The Church of Jesus Christ of Latter-day Saints has long appreciated music, dance, and theater. Early pioneers who trudged across the Midwestern plains of the United States paused for evenings of music and square dancing to lift their spirits. Older generations of Church members remember their own youthful experiences in Church-wide dance festivals, Gold and Green Balls, temple pageants, and roadshows, which often involved non-members as well. Most people remember these experiences with great affection.
More than 40 youth of the Johannesburg Stake continued this musical tradition on July 5 with a production that lived up to its title: “Ignite the Light.” It turned out to be an absolutely electrifying evening of drama, singing, and dance.
The audience, full of the performers' families and friends, traveled by car and bus to attend. When two busloads were running late, everyone in the assembled audience agreed it was only right to delay the opening curtain and wait for them. When everyone had arrived, they filled the cultural hall all the way to the back.
The script, written by teenager Helena Milne, utilized dialogue, singing, and dancing to convey a Gospel message. The story centers on Ryan, a recently-returned missionary (played by Craig Smith), who runs into Lebo (played by Juliet Mkhena), whom he remembers from their days in Primary. Lebo rebuffs Ryan’s friendship because her family has fallen into inactivity and she has drifted into a gang association.
The production, initiated and supported by Johannesburg Stake President Andrew De Kock, provided a variety of formats to present its story: the stage choir did an especially masterful presentation of “If You Have It, Why Not Share it?” which referred to the message of the Gospel. The dialogue was punctuated with different types of dancing, from a classical ballet solo (by Megan Snijman), through western line-dancing, to hip-hop featuring White Blood Mulamba Tshibely’s amazing break-dancing. It brought the audience to its feet.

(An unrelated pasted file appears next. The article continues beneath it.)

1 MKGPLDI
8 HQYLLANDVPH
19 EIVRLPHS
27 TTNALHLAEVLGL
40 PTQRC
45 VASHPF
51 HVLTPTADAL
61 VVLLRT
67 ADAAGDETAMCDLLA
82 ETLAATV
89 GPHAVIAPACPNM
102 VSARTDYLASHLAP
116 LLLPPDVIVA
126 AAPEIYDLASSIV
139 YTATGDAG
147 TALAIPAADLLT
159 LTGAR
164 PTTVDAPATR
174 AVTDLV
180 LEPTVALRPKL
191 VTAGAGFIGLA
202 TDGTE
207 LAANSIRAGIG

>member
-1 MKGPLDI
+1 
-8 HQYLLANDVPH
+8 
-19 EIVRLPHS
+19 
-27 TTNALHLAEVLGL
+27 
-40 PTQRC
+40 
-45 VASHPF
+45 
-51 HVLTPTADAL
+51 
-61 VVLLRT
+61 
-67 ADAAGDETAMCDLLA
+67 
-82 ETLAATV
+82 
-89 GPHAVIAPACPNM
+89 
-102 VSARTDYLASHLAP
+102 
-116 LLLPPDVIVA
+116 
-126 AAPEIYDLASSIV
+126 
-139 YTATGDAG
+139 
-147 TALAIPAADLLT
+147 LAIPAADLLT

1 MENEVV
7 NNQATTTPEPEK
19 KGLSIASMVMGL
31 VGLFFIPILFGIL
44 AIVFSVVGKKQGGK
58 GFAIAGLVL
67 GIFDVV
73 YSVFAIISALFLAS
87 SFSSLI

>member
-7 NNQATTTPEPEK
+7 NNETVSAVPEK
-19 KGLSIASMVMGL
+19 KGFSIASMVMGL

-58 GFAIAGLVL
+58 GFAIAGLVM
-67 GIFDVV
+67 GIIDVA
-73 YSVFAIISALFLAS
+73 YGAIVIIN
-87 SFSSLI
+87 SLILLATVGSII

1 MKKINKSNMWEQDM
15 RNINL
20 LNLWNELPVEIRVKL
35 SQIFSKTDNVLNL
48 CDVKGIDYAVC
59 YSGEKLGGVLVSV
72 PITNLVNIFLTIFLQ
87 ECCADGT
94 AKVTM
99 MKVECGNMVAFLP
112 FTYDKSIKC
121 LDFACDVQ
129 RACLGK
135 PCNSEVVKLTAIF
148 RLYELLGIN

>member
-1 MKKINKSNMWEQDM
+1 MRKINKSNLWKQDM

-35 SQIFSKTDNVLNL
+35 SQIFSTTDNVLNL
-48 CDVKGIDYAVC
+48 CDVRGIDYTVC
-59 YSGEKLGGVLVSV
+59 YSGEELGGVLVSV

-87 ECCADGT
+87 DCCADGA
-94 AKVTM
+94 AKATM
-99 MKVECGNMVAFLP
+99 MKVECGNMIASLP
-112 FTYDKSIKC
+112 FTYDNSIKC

One of the joys of an amateur production is the discovery of great talent that had been heretofore undiscovered. Such was the powerful singing voice of Khuleka Xulu, who played Pumi, a character who had made the difficult yet joyful decision to repent and return to the Church.
The production, which lasted nearly an hour, featured near-professional sound, lighting, and special effects. When the final curtain rang down, the entire cast came out for standing ovations and several curtain calls. Even the stage-hands were called forward, a group of very young boys who had just had their first work experience, on-the-job training in what goes on behind the scenes.
The performers hugged one another, congratulated each other, accepted bouquets of flowers, and took yet another bow. They even held an 'Oscar awards' get-together the evening after the performance.
An 'Oscar' went to Khuleka Xulu (who played Pumi) for her amazing singing performance. Though not a member of the Church, both she and her friend Juliet Mkhena (who played Lebo) are drama students at the University of the Witwatersrand. Juliet, who is a Church member, had persuaded Khuleka to audition. Along with her Oscar, the cast presented Khuleka with a Book of Mormon and introduced her to the missionaries. The greatest applause of all came when Khuleka graciously agreed to meet with them.